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How One Woman Changed the Lives of Thousands of DACA Students

After President Trump ordered an end to the Deferred Action on Childhood Arrivals (DACA) program, young undocumented immigrants lost access to several developmental tools, including higher education.

In Arkansas specifically, the State Board of Nursing banned recipients from obtaining nursing licenses, even if they had already paid for and completed school.

When Megan Godfrey, a first-term House Representative for the state of Arkansas, saw how this change in policy was affecting the students in her community, she drafted a bill to permit DACA students, or “Dreamers,” to receive their nursing license. The bill has officially become law.

Megan Godfrey is a Democrat, and just like the other members of her political party, she encourages the support of undocumented children brought to the U.S under circumstances out of their control.

DACA has been successful in helping the development of young immigrants. Students in Arkansas depend on the program to complete school without fear of deportation. A 2017 study found that of the unemployed recipients, 62% are enrolled in school to obtain a bachelor’s degree or higher. One of the most common industries pursued is health services –– a discipline that needs to see more diversity.

When DACA nursing students in Arkansas were prohibited from taking their licensing exams, it came as a shock to the community. Arkansas had already been suffering  a shortage of medical professionals, and those spots were waiting to be filled by young DACA students. Many were left questioning what they would do after already enrolling in nursing classes or having already completed their degrees.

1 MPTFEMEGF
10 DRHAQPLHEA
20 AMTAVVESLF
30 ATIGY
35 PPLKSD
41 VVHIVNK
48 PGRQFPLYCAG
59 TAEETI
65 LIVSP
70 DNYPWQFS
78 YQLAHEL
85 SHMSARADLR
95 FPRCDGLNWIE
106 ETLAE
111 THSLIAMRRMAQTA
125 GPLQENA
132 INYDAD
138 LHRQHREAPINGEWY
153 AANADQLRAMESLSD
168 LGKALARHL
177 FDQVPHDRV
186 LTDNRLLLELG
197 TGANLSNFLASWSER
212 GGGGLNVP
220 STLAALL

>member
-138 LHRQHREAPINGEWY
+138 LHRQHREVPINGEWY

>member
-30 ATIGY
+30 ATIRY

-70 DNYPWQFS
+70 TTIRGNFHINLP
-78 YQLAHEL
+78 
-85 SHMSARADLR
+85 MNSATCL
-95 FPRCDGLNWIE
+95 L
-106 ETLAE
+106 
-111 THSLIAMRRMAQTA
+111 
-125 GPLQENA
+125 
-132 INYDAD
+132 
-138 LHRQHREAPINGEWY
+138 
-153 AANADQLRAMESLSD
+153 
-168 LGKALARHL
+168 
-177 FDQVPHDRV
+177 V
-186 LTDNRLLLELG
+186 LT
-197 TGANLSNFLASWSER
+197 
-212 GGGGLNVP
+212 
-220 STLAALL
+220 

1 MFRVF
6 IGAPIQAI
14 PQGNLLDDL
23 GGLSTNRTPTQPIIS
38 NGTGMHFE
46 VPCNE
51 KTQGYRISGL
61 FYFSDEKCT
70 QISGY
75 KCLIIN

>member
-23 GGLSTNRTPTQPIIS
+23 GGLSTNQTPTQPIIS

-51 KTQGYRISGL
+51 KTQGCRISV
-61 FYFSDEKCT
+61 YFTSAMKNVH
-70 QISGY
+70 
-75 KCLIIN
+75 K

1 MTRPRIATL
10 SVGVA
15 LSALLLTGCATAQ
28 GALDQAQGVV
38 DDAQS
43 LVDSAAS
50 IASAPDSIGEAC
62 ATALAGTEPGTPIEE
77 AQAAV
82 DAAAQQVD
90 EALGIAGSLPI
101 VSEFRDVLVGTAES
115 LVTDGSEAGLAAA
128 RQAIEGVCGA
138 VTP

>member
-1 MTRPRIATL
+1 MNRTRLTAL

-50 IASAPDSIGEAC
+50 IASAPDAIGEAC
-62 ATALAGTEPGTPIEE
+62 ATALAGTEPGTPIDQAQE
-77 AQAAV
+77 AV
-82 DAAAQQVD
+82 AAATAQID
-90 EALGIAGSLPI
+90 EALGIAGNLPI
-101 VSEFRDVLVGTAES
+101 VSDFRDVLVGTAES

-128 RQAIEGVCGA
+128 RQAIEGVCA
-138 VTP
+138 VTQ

Since the beginning of her term, Godfrey has vocalized the encouragement of diversity and representation both in and out of politics. Compassion is one of her core values, and her work to overturn the ban on nursing licenses for Dreamers shows how that compassion impacts her community.

Godfrey worked personally with a nursing student from the University of Arkansas who was deeply affected by the ban on licenses. Through the help of this student, Godfrey was able to see first-hand how DACA recipients were being set back for the sake of their citizenship status. She drafted legislation in support of the Dreamers that would allow them to take the licensing exam.

The bill easily passed through the Arkansas House and slid through the Senate. It has inspired legislators to take similar action in South Carolina, where DACA recipients are also being affected by the program’s dissolution.

“This bill is a win-win: We are in desperate need for nurses, and these Dreamers — dedicated, resilient, often bilingual — are ideal candidates to serve their communities here in Arkansas. I hope we can do the right thing and keep these Arkansans here in our communities as nurses,” says Godfrey.

Featured Image by Molly Adams on Flickr

Attribution 2.0 Generic (CC BY 2.0)

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